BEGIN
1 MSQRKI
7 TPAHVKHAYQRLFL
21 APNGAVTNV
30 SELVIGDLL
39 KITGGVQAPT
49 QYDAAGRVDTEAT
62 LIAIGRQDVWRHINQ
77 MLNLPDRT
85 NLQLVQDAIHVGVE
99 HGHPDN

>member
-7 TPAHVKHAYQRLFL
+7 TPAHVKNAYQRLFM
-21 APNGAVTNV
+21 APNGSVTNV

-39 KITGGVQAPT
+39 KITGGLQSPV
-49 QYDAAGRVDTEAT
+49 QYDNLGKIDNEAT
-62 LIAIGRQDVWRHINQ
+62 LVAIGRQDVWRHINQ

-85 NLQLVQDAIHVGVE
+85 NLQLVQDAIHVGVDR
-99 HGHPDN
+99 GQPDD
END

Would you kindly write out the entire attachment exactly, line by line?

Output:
1 MSQRKI
7 TPAHVKHAYQRLFL
21 APNGAVTNV
30 SELVIGDLL
39 KITGGVQAPT
49 QYDAAGRVDTEAT
62 LIAIGRQDVWRHINQ
77 MLNLPDRT
85 NLQLVQDAIHVGVE
99 HGHPDN

>member
-7 TPAHVKHAYQRLFL
+7 TPAHVKNAYQRLFM
-21 APNGAVTNV
+21 APNGSVTNV

-39 KITGGVQAPT
+39 KITGGLQSPV
-49 QYDAAGRVDTEAT
+49 QYDNLGKIDNEAT
-62 LIAIGRQDVWRHINQ
+62 LVAIGRQDVWRHINQ

-85 NLQLVQDAIHVGVE
+85 NLQLVQDAIHVGVDR
-99 HGHPDN
+99 GQPDD